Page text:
After six or seven years of using a free email account, I decided to switch to one that I pay for, one that does not share my data or track what I do.
I made the decision after I looked at my Google purchase list that goes back for years. These notations include hotels, restaurants, transportation tickets, clothes, books and just about everything else that I bought online. Looking over the list, I observed that it was pretty easy to monitor the past few years of my life just by looking through my purchases. I had no privacy.
One of my friends said it best when he commented, “When something is free, you and your data are the product.” So that is when I decided to switch. I do not want to be the product. I am tired of serving as the product.
I looked at half-a-dozen different programs, all of which emphasize privacy and freedom from tracking, and I chose one that several people I know have used. Then I got out my credit card, paid for a year and — wonder of wonders — the charge did not show up on Google Purchases.
Since then I’ve spent time moving things over to my new email system. This includes just about everything that asks me to sign up with my email address and probably anything that relates to business.
At the beginning of the school year, what can parents and teachers do to ensure that digital kids — with their hand-held devices, connected school activities, homework, and other online endeavors — get off to a good start?
Back-to-school preparation is more than school supplies, lunch boxes, and carpool arrangements. It also involves reviewing and articulating connected-life expectations with family members and working together to set up a family media plan that works for each person in the family.
Below are a few issues for parents and educators to consider as they seek to maintain quality in kids’ 21st Century digital lives during the 2019-2020 school year. Raising strong and competent digital citizens requires teamwork and immense effort — at home and at school.
When we use Chrome, Google’s tracking cookies follow us everywhere, and the video below perfectly illustrates how these trackers operate in our digital lives. It was produced by Washington Post technology columnists, Geoffrey A. Fowler and James Pace-Cornsilk.
Enjoy watching, but also ask yourself how much of your personal data and your daily activities you want to share with these trackers? Moreover, how much of your children’s data do you want these cookies to collect? In a connected world, digital life is complicated as is personal privacy.
FYI, I have stopped using Chrome completely (I use Duck Duck Go as a browser), and I am migrating to an email that I pay a small fee for each month. To learn more about what I use you may want to read two past MediaTech Parenting posts.
Today everyone needs to get better at fact-checking –a critical digital world skill. Interestingly, as we parents and educators help young people learn to distinguish what is true from what is not, we quickly discover that many adults need as much or more practice than the kids.
Online games and simulation activities can help people supercharge their fact-checking and evaluation abilities and even have a bit of fun doing it. Recently the weekly Poynter fact-checking newsletter, Factually, featured a list of seven of these games that can help people fine-tune their content evaluation skills. While each of the games is different from the others, all of them aim to help individuals gain the confidence and competence to determine what is true and what is misinformation or disinformation. All can be good teaching tools.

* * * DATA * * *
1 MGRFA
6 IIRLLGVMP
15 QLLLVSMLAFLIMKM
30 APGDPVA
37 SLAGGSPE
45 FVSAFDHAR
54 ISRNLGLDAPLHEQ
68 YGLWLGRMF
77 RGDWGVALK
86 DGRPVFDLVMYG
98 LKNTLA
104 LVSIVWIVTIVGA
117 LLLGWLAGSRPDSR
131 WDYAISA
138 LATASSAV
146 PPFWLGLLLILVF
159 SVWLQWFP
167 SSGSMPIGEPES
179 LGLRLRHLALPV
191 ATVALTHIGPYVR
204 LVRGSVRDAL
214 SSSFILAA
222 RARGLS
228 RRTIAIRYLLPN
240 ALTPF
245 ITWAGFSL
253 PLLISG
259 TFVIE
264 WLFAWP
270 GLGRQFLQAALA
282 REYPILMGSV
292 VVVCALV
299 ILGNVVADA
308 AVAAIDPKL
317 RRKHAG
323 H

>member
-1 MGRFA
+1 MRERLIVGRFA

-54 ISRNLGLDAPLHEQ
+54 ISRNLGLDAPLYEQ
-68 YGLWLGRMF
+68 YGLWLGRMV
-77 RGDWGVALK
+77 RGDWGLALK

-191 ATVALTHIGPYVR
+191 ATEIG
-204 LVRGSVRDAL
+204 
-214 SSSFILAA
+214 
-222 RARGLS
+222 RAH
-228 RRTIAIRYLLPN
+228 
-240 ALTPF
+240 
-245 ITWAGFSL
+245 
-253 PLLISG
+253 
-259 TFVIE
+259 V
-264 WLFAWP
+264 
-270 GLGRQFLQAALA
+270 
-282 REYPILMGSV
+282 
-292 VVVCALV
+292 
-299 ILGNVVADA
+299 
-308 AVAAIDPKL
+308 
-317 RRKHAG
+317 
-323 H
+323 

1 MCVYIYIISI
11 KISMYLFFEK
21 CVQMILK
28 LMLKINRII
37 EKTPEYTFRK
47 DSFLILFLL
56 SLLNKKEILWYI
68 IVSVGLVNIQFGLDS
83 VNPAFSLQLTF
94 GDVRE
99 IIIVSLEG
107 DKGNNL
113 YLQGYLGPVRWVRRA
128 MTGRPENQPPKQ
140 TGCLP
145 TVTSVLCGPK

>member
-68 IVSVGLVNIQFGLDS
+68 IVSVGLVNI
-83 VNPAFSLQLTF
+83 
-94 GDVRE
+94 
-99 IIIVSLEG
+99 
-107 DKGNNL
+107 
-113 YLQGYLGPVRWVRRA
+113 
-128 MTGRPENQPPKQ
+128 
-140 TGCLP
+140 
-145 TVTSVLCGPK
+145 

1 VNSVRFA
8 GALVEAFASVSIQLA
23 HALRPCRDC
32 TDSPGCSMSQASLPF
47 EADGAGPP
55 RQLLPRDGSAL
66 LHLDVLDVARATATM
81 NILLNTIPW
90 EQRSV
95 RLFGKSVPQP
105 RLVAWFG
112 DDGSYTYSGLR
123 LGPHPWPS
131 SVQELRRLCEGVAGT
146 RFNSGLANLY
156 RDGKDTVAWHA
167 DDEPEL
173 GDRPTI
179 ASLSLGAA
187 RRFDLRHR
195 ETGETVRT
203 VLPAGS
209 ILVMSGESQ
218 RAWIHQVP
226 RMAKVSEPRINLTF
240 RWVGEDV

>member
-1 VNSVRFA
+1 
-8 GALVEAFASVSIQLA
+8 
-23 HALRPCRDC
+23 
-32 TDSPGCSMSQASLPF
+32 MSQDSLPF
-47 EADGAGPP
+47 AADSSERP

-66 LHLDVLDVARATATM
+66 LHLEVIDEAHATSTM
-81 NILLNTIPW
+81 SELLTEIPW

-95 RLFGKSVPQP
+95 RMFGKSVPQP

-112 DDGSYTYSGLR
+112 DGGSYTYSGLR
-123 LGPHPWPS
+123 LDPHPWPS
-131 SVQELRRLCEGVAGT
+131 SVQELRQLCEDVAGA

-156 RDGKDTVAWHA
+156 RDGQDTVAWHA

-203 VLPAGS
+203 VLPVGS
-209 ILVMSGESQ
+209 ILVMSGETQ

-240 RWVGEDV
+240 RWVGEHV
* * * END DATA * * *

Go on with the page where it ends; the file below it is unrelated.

I recently wrote a blog post about Factitious, a game that is included in Poynter’s list, but the other six games look like they have enormous potential when it comes to helping kids and adults practice and understand a lot more about the need to fact-check and how to go about it.
After nine years of blogging at MediaTechParenting, I’ve written posts about kids, technology, parenting, screen time, citizenship, 21st Century life, digital devices — well you get the idea. Now a New York Times Smarter Living published report summarizes a good deal of what I’ve been writing about in a parents’ guide to raising and guiding kids in the digital world.
How (and When) to Limit Kids’ Tech Use by Melanie Pinola (@MelaniePinola) includes just about everything a digital age parent needs to know. The comprehensive and well-packaged guide overflows with information. Keep it nearby, whether your child is a new baby, a teenager, or any age in between.
Privacy is a big topic on this blog, and today, JULY 9, 2019, was an interesting day in the 21st Century privacy department.
It’s a significant day because just about every newspaper features an article about facial recognition software and how it may be misused by the United States Immigration and Customs Enforcement Department (ICE). This government agency uses the facial recognition software to go into state driver’s license databases and collect information about the faces associated with those licenses. This is accomplished without the permission of the people whose images they scan.
As a privacy-conscious person, I turn off facial recognition on Facebook, on my phone, and for my photos, but I never considered my driver’s license. I also did not think that researchers might be harvesting photos from social media, using them to test their facial recognition products.
Videos are everywhere on social media, but quite a few that we view on various sites are doctored and edited, often seeking to muck up the facts. Understanding how to evaluate and identify red flags in a video is now a critical 21st Century media literacy skill that everyone — parents, students, and educators — needs to acquire.
Recently the staff at Washington Post Fact Checker created a useful teaching and learning tool that can help all of us — young people and adults — understand more about today’s video landscape.